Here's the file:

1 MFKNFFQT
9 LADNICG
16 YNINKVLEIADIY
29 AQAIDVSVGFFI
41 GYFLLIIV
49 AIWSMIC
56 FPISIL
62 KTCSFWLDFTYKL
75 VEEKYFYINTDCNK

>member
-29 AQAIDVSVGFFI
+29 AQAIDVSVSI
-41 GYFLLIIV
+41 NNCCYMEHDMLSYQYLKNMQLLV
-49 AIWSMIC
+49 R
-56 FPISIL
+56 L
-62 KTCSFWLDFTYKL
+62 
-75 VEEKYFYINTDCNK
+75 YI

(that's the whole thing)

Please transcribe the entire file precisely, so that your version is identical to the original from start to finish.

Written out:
1 MFKNFFQT
9 LADNICG
16 YNINKVLEIADIY
29 AQAIDVSVGFFI
41 GYFLLIIV
49 AIWSMIC
56 FPISIL
62 KTCSFWLDFTYKL
75 VEEKYFYINTDCNK

>member
-29 AQAIDVSVGFFI
+29 AQAIDVSVSI
-41 GYFLLIIV
+41 NNCCYMEHDMLSYQYLKNMQLLV
-49 AIWSMIC
+49 R
-56 FPISIL
+56 L
-62 KTCSFWLDFTYKL
+62 
-75 VEEKYFYINTDCNK
+75 YI